Department of Environmental Sciences
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Seminar Abstracts
Environmental Sciences Seminar Abstract            

  USE OF CHEMICAL FORM AND ECOTOXICITY INFORMATION IN METALS CONTAMINATED SITE REMEDY SELECTION
Mark Sprenger
U.S. ENVIRONMENTAL PROTECTION AGENCY

It has long been known from environmental chemistry and toxicology that the chemical form of metals has a dramatic effect on their fate, transport and toxicity in the environment. The differences can be dramatic, for example hexavalent chromium can be very mobile in the environment and is toxic, whereas trivalent chromium is much less mobile and has very reduced toxicity and is a micro nutrient. Within Superfund there is a requirement that the selected remedy for a site is "protective" of human health and the environment. Worst case assumptions may be made regarding the chemical form of metals contamination due to concerns over chemical form transformations or to ensure the protectiveness of the remedy selected. However, there are costs associated with these assumptions; these costs include not only larger monetary expenditures but potentially: loss of landfill capacity; unnecessary habitat destruction from soil or sediment removal; and unnecessary "harvesting" of top soil to replace removed soils. These "non-monetary" costs are often in conflict with the concepts of sustainable remediation. Two examples will be presented where knowledge of the environmental chemistry and ecotoxicity were used to in one case limit the remediation of a site and the associated stream and floodplain; in the other, soil amendment techniques were used to alter the contaminant availability, and ecotoxicity data was used to demonstrate remediation success.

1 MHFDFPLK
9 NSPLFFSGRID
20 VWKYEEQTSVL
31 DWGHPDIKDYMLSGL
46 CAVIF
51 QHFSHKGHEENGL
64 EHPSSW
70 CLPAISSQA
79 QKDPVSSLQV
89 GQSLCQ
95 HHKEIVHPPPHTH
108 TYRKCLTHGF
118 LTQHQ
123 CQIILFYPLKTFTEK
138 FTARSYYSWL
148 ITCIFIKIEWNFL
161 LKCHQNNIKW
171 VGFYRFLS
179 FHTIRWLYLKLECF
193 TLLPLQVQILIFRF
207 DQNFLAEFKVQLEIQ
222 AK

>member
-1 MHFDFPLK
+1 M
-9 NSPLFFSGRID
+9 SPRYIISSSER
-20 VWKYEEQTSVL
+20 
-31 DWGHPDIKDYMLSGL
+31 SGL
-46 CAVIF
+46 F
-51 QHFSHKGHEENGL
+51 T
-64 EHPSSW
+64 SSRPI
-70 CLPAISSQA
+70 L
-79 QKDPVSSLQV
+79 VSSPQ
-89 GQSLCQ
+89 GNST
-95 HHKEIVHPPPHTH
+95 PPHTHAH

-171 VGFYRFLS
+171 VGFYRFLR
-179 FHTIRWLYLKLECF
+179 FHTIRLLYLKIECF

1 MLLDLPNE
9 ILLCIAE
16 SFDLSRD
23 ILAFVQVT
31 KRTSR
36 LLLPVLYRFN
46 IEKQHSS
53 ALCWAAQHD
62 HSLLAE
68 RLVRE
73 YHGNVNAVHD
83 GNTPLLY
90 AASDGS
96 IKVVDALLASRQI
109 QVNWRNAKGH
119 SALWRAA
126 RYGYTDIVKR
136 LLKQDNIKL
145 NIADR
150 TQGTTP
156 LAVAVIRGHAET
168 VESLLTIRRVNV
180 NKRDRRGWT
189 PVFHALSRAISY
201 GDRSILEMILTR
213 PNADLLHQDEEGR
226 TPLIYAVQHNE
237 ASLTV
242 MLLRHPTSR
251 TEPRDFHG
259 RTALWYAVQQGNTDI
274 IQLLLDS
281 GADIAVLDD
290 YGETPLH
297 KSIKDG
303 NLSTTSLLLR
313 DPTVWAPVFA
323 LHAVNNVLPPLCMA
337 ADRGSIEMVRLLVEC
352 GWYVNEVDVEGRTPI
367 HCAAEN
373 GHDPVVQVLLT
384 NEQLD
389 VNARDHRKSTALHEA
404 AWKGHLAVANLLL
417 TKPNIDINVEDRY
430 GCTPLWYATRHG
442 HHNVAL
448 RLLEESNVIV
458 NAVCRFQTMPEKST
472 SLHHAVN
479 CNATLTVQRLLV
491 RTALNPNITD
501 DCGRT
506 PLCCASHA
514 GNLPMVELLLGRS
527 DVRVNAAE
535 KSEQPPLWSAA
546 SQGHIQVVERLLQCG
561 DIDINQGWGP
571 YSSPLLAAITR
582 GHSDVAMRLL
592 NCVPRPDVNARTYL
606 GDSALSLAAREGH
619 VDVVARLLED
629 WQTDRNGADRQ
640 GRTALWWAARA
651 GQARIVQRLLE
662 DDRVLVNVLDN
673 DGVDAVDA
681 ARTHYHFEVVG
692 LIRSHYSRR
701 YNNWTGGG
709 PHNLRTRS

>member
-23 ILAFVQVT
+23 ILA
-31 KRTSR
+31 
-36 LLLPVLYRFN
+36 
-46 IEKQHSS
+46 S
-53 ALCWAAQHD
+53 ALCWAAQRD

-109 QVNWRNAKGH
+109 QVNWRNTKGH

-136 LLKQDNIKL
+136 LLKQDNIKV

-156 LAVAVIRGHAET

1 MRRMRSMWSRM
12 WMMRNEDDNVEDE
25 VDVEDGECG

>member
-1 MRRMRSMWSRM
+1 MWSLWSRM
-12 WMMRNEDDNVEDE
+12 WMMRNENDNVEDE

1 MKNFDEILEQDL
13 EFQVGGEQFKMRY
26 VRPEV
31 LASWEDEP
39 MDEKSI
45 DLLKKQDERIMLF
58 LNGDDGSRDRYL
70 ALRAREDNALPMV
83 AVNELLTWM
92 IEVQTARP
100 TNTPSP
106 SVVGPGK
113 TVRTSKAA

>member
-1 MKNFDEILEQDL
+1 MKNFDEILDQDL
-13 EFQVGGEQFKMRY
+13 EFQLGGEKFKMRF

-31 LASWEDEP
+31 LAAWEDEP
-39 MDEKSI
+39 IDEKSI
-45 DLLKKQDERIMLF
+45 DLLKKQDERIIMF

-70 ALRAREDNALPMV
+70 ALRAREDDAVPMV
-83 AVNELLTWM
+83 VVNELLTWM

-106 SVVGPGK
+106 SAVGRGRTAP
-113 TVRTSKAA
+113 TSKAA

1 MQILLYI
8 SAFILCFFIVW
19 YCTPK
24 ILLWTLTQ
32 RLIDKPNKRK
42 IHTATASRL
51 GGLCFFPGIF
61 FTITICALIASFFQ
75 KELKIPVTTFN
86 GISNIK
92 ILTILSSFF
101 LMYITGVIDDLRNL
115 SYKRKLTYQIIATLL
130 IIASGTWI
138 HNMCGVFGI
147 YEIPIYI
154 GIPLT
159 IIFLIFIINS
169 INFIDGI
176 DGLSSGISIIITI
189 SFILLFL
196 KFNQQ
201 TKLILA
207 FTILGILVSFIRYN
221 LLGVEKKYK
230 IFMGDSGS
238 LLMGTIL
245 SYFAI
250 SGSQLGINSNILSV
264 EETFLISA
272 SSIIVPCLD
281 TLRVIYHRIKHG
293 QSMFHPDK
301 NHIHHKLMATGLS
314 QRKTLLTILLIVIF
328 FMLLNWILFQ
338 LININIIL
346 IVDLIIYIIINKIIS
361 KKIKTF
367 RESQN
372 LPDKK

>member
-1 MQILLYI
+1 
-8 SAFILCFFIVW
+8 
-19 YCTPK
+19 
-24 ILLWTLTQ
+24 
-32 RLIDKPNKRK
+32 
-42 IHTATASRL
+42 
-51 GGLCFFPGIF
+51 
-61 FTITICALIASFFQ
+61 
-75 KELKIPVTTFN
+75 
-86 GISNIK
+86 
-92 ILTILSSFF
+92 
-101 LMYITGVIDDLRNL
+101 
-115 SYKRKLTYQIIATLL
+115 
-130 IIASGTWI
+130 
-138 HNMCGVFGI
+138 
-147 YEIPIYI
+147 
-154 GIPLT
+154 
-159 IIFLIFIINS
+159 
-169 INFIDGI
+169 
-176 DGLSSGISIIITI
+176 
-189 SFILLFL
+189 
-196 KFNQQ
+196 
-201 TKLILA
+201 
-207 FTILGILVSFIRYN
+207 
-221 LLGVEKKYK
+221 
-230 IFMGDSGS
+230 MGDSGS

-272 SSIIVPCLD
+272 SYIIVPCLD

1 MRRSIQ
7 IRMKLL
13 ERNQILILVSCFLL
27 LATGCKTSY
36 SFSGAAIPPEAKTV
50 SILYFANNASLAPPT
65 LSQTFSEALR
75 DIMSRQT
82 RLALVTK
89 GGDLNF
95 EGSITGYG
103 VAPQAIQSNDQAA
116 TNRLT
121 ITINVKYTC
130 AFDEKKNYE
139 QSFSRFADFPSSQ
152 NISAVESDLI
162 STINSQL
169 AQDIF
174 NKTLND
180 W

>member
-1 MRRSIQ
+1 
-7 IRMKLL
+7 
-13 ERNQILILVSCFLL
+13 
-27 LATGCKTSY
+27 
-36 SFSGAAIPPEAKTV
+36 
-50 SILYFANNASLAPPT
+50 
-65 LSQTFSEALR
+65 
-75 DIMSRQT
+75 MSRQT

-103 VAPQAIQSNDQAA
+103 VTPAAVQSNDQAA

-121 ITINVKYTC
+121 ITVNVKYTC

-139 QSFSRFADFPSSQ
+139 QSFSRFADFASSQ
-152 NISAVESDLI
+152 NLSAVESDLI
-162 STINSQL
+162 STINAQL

Last updated: 09/04/2011